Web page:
Airflow is controlled by the choke. You will find a choke lever that opens the choke plate to introduce more air and close the choke plate to restrict air.

On newer push mowers, you will find an automatic choke controlled by a thermostat near the muffler.

Perform this test to narrow down your problem to the air supply system:

  • Detach the air filter cover and remove the air filter.
  • Inspect the air filter’s condition. A clogged air filter will restrict airflow. Clean the filter or replace it if it is very dirty or damaged.
  • With the air filter removed, inspect the choke plate.
    • Manual-choke model
      • Move the choke lever to the on position: The choke plate should be closed.
      • Move the choke lever to the off position (on some models, this is placing the throttle in the fast throttle position): The choke plate should be open.
    • Auto-choke model
      • The choke plate should be closed when the engine is cold and moved to the open position when the engine warms.
  • If the choke isn’t opening and closing correction, check the choke linkage and choke cable. Loosen a stuck choke by lubricating the linkages and choke shaft using carburetor cleaner. Replace a bad choke cable (if used on your model).

Check for a Spark Problem

Spark must be released at the right time for combustion. A spark plug may fail to spark if it is dirty or damaged. It may also fail due to a loose spark plug wire, a bad ignition coil (armature), or other ignition system problems.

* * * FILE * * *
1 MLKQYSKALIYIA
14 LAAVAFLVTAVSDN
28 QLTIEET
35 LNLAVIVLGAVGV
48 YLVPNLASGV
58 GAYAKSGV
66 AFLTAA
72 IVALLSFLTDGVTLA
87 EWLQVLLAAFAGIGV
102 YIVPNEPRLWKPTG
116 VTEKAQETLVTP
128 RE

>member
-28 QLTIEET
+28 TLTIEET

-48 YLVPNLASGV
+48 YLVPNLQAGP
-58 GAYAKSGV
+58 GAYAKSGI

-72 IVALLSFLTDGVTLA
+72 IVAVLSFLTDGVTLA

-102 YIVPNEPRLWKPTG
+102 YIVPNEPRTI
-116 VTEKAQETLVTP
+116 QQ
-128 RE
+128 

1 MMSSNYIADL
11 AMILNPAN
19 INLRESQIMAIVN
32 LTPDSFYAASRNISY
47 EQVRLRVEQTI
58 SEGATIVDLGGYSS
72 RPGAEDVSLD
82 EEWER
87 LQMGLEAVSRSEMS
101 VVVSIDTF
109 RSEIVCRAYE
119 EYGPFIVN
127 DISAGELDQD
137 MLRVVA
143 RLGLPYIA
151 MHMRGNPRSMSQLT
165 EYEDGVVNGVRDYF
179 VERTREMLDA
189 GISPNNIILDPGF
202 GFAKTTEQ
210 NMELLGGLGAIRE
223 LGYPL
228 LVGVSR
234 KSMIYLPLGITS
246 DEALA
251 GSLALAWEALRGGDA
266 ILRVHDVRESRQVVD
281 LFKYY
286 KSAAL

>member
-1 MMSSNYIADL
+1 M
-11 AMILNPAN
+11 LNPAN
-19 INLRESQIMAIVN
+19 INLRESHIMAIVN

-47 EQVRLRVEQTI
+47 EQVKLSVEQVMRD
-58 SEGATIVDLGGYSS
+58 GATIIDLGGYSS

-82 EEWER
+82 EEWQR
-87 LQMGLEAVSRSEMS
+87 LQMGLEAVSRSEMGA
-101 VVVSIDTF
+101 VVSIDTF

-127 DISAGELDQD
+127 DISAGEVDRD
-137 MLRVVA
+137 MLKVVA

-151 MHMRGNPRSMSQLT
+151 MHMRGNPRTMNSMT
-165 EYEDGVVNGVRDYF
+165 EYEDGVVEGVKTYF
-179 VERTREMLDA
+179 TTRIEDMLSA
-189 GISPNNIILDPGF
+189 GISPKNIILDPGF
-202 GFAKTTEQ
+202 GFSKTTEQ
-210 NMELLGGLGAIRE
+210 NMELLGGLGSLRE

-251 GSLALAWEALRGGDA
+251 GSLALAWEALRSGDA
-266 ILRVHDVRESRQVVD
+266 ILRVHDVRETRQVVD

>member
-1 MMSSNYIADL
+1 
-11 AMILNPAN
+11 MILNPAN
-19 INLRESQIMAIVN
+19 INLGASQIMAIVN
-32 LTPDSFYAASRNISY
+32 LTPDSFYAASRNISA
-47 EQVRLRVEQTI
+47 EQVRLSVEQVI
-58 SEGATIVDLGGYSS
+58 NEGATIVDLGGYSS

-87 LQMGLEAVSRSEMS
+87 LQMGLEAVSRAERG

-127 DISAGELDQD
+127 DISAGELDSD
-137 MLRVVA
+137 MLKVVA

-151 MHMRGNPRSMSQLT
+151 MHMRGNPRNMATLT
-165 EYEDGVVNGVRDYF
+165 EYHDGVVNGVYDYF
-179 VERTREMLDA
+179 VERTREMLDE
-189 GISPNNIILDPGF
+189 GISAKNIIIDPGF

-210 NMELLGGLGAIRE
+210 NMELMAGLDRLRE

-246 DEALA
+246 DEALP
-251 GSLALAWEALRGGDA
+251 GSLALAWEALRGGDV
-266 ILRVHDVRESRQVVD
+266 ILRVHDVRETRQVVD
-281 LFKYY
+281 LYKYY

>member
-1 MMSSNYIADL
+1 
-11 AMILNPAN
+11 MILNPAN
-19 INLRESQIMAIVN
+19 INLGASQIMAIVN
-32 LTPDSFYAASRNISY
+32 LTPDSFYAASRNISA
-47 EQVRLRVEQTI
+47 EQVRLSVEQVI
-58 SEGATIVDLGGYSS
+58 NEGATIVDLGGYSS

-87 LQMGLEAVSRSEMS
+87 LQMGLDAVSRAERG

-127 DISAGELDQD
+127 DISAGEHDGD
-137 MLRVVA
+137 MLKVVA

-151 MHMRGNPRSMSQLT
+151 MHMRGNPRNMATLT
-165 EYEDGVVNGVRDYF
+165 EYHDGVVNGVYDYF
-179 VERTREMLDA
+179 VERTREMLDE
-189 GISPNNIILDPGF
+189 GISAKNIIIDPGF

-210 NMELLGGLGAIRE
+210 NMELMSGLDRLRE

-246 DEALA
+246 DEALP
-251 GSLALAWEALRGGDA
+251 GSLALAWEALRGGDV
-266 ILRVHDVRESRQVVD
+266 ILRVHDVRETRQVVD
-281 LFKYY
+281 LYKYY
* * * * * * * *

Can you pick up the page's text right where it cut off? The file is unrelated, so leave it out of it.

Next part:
Perform this test to narrow down your spark problem:

  • Remove the spark plug wire (boot) from the spark plug.
  • Attach a spark plug tester to the spark plug ignition wire.
  • With the spark plug still installed, attach the other end of the spark plug tester to the spark plug.
  • Attempt to start the engine using the pull cord or electric start.
  • You will see a glow in the transparent section of the tester if it is generating a spark.
  • If you don’t see a glow, the spark plug may be bad or you may have a bad ignition coil. On electric start models, you may have a problem with the ignition system including the battery, wiring, and starter solenoid.

16 Reasons Your Troy-Bilt Push Mower Won’t Start

1. No Fuel

Okay, don’t think this isn’t getting to be a helpful article because I mention lack of fuel. It’s happened to the best of us. You think there’s no way I could be out of fuel and start looking for other reasons your Troy-Bilt won’t start.

Push mowers have very small fuel tanks and you may have run out of gas sooner than you thought. You may have developed a fuel leak causing you to run through gas faster than usual.

SOLUTION: Fill your gas-powered 4-cycle push mower with gasoline that has an octane rating of 87 or higher and an ethanol level no greater than 10%. You can read more about gas for 4-cycle and 2-cycle push mowers here.

2. Bad or Old Gas